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Americans and their guns: it’s complicated


From muskets to machine guns, Americans have a relationship with firearms that is as old — and as complicated — as the country itself.

That intimate connection with guns is under renewed scrutiny after the worst mass shooting in recent US history left 58 people dead in Las Vegas.

The United States is a nation born of a bloody revolution, scarred by a grisly Civil War and decimation of the native population and reared on tales of rugged Wild West heroes.

Guns are a big part of the story.

“I don’t think we’re alone in the world in loving guns but clearly Americans have a fascination with guns and love their guns,” said Adam Winkler, author of “Gunfight: The Battle Over the Right to Bear Arms in America.”

“I think it may stem, in part, from the fact that we’re a country that idealizes the founding, where armed revolutionaries decided to fight against a tyrannical government,” said Winkler, a professor of constitutional law at the University of California, Los Angeles (UCLA).

“We’re also a nation whose identity is very much tied up with things like the Wild West and the Frontier where there was definitely a gun culture,” he told AFP.

“The gun has a more or less central place in the national mythology,” agreed A.J. Somerset, whose book “Arms: The Culture and Credo of the Gun” also examined gun ownership in the United States.

“The whole mythology that comes out of the American Revolution places the rifle front and center,” said Somerset, a gun owner himself and former member of the Canadian armed forces.

But it wasn’t until several decades after the 1775-1783 American Revolution that the gun really became a national symbol, Somerset said.

– ‘A gun was a tool’ –

“In the middle of the 19th century, you had this sudden burst of innovation in firearms that gives you the Colt revolver, the breech-loading rifle, which leads to the repeating rifle, the Winchester, and so on,” he said.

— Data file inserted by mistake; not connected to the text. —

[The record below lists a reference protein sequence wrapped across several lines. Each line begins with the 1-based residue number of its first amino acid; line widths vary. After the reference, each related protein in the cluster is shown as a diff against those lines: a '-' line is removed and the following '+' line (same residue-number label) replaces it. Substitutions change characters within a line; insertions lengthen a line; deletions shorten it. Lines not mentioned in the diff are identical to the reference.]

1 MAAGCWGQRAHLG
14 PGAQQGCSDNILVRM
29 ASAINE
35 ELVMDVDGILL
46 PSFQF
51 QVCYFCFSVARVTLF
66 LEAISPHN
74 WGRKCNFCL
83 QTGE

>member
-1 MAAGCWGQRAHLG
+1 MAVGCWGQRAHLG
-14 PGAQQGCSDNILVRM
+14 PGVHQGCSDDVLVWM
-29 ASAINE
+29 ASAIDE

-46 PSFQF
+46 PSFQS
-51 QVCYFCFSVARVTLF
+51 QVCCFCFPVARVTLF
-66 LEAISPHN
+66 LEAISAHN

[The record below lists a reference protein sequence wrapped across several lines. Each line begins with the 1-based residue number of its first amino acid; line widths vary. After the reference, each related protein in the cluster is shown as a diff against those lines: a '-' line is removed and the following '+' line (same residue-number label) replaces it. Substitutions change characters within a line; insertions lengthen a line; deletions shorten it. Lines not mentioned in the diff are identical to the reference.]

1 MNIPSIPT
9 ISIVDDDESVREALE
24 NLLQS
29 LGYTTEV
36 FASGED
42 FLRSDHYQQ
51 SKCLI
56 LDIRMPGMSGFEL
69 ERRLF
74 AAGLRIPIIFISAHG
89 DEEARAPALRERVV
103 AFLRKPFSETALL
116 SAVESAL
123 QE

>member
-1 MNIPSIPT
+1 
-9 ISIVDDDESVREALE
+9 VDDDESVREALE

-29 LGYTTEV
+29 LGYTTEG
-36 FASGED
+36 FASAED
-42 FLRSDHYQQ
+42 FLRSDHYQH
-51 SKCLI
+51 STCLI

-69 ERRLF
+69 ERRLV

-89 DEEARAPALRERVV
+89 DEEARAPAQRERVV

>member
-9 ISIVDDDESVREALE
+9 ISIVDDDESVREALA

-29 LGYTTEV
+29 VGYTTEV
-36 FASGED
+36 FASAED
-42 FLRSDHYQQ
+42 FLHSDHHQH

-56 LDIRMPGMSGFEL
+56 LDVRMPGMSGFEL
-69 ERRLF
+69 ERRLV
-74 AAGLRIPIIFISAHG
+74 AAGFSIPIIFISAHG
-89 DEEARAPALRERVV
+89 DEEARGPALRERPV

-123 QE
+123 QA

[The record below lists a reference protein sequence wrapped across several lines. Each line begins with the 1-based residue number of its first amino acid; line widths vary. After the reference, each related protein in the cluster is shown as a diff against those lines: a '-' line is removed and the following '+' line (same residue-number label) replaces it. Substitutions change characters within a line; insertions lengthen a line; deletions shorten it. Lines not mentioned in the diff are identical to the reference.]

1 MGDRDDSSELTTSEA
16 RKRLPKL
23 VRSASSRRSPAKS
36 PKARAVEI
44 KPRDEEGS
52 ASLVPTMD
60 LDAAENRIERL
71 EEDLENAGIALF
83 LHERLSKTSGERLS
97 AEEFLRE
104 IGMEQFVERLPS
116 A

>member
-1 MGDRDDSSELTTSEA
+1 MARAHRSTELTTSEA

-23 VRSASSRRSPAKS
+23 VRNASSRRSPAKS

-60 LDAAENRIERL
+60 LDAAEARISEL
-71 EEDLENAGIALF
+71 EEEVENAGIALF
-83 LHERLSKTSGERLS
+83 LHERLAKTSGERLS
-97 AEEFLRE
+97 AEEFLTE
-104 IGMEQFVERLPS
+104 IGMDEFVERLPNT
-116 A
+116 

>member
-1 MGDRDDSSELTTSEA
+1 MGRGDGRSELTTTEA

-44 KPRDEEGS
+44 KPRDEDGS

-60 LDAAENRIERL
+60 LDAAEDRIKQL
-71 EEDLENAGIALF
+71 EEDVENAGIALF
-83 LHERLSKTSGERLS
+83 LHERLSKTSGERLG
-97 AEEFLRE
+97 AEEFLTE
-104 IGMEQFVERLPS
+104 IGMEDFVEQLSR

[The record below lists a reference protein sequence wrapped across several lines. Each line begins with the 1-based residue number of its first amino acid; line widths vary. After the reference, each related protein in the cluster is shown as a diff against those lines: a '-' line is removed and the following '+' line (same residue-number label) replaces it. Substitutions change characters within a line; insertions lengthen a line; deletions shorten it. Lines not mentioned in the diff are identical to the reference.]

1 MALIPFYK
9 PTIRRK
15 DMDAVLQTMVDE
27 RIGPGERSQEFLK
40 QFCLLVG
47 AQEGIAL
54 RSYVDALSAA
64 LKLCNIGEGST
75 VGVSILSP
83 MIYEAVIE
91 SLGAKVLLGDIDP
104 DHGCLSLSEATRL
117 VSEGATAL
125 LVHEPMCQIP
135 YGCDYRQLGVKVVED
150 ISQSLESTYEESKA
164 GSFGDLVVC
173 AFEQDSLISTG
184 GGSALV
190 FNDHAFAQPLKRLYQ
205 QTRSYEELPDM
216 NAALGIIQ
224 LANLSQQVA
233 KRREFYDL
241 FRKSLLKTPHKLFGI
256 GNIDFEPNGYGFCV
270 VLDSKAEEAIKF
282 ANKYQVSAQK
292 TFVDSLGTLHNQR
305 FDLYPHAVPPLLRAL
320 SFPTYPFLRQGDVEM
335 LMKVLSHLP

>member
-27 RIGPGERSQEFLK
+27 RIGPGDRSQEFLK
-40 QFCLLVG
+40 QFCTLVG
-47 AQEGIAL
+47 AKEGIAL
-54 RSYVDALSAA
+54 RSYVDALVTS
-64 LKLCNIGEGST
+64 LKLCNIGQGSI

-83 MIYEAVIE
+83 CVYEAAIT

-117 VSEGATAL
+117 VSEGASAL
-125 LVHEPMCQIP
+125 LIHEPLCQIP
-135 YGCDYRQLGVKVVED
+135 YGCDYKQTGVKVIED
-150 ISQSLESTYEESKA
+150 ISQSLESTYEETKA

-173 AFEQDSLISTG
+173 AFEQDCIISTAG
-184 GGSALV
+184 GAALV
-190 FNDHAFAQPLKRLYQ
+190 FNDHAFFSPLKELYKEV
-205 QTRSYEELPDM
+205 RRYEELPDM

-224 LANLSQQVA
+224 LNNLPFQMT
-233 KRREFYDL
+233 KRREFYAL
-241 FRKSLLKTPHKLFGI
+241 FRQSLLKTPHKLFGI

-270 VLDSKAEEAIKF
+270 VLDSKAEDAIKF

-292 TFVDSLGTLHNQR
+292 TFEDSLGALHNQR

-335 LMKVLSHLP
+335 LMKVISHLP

“This revolution in firearms technology happens to coincide with the great period of American westward expansion,” Somerset said in a telephone interview.

“And it’s at that point that the country really starts to make a myth out of its relationship with the gun.”

This tied in well with the vision many Americans have of themselves.

“This is what a self-reliant, upstanding individual does,” he said. “They protect themselves, they protect their family and they don’t stand down to anybody.”

“That idea really took off and the gun rights movement became a real force in American politics,” Winkler said.

Gun rights and gun control are indeed among the most hotly debated issues in the United States today and subject to a partisan divide.

Forty-four percent of the Republicans in the Pew Research poll said they own a gun compared with just 20 percent of Democrats.

Gun ownership has become a “very powerful symbol of partisan identification,” Courtwright said. “It’s about identity, not just protecting yourself from the bad guys.”

“The guns represent freedom,” said Somerset. “It speaks deeply to people’s personal identity and their sense of themselves as freedom-loving and responsible American citizens.

“And so they are deeply unwilling to relinquish that symbol.”

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